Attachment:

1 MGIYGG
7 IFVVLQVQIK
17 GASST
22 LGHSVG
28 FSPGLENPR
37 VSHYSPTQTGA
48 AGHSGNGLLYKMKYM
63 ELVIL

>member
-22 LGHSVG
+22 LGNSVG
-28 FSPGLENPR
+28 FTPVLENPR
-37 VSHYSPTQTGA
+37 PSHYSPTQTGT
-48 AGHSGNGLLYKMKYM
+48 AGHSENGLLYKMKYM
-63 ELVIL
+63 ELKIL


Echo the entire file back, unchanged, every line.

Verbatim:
1 MGIYGG
7 IFVVLQVQIK
17 GASST
22 LGHSVG
28 FSPGLENPR
37 VSHYSPTQTGA
48 AGHSGNGLLYKMKYM
63 ELVIL

>member
-22 LGHSVG
+22 LGNSVG
-28 FSPGLENPR
+28 FTPVLENPR
-37 VSHYSPTQTGA
+37 PSHYSPTQTGT
-48 AGHSGNGLLYKMKYM
+48 AGHSENGLLYKMKYM
-63 ELVIL
+63 ELKIL